The English Professional Footballers’ Association derives the bulk of its income from a payout from TV rights deals, rather than directly from its members. The chief executive, Gordon Taylor, who also serves on Fifa’s football committee, is one of the best-paid trade union leaders in the world and has been in office since 1981 – even longer than Blatter. Clubs constantly moan about agents, yet they seem happy to employ them at vast cost and are yet to ­establish any kind of effective regulatory system.

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In the rush to “celebrate” Blatter’s demise, the Tory minister for Murdoch, John Whittingdale, announced that England was ready to host the World Cup should Russia be stripped of the right to stage it, however unlikely that might be. Does he really think that the world would accept this? Has he any conception of how the established football superpowers are viewed by the developing nations?

A transparent and much-reformed Fifa can be a force for good in world football, but if England and the UK are to play a part, then first they have to put their own house in order. Without proper powers and authority given to its governing bodies, without its own government representation at cabinet level, this cannot be. For too long a minister for sport has been a joke appointment, outside the cabinet. The Premier League, with its billions and billionaires, should not exist above the rule of law. Only when it is properly regulated and accountable to those who empower it – the billions of people who ­follow their clubs with cash and devotion – can we truly start to play a meaningful role in the rebuilding process.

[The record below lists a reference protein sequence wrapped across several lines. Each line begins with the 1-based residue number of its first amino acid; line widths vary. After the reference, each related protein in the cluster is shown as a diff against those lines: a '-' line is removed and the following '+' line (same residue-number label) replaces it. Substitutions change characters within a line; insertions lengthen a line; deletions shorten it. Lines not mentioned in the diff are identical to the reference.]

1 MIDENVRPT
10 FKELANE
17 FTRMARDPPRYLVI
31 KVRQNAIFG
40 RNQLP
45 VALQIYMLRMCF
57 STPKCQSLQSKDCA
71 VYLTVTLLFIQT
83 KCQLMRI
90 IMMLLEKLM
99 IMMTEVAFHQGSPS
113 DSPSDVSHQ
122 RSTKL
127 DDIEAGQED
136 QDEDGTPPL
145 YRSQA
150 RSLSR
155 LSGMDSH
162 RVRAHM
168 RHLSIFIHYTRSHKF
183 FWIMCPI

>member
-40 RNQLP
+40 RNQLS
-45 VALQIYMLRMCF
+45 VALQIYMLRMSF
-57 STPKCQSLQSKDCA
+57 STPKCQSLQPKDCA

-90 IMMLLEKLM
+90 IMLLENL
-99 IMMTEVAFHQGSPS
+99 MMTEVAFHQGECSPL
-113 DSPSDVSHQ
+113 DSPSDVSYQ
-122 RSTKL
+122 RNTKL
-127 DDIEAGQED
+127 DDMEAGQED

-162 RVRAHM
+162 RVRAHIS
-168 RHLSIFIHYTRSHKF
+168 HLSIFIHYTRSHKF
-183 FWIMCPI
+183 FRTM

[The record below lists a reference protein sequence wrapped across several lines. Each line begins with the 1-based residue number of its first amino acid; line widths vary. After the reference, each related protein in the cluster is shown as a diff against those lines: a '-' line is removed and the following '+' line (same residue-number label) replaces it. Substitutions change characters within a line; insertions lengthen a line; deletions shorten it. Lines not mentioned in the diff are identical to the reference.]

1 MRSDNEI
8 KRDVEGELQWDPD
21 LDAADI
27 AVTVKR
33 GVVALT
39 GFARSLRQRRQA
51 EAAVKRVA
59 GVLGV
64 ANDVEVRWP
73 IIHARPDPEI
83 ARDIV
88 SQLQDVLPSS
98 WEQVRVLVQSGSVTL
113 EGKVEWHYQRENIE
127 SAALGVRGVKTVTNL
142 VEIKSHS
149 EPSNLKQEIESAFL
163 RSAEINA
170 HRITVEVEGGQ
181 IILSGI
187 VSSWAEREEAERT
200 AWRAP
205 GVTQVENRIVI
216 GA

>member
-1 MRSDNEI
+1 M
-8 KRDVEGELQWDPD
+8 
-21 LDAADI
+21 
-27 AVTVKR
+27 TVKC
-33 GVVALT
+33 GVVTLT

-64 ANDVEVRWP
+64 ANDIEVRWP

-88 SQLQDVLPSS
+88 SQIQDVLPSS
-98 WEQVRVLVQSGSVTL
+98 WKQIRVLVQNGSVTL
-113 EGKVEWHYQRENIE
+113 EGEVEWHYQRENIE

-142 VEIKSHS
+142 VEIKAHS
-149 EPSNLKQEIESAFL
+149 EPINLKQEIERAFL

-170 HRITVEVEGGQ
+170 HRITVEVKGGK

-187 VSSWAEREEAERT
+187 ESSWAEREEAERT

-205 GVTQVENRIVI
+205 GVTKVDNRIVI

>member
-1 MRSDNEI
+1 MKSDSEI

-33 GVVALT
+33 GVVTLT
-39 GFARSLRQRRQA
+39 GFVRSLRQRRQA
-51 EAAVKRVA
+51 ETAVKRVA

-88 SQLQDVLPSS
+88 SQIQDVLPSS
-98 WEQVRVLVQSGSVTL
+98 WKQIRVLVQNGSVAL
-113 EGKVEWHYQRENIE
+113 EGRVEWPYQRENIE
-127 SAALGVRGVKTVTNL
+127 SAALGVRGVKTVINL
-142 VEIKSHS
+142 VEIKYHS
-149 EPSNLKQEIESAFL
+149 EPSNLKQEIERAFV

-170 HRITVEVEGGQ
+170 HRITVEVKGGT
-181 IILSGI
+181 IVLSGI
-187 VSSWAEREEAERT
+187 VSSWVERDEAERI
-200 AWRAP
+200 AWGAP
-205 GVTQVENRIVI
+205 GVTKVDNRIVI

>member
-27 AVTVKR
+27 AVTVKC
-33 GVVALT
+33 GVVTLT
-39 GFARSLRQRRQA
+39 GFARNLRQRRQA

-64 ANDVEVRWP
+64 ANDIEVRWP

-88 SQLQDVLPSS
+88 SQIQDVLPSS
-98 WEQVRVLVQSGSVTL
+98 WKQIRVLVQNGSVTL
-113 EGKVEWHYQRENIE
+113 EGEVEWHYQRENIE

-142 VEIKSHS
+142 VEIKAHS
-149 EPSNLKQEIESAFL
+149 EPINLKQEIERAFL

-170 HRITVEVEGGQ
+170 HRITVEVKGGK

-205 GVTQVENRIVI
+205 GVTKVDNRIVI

What the Fifa scandal has shown is that sport, but football in particular, is now at the centre of the world political and diplomatic stage, and is far too important to be left to the fringes of government. The east-west struggle to capture hearts and minds in the developing world is encapsulated in Fifa’s corruption. Ignored by mainstream politicians throughout the world, Blatter and his men built a power base apparently beyond the control and out of reach of any authority until, much as the IRS brought down Al Capone and his mob, the US attorney general finally called them to account.

On the field, as Saturday’s wonderful Champions League final confirmed, football can indeed be the beautiful game. Off the pitch, it’s a mess. Those who play and watch deserve better than the posturing of politicians who know little of the joys and heartaches of following a club or their national side in what should be the greatest celebration of all: a World Cup run by a respected global body.

Jon Holmes is the long-time agent of Gary Lineker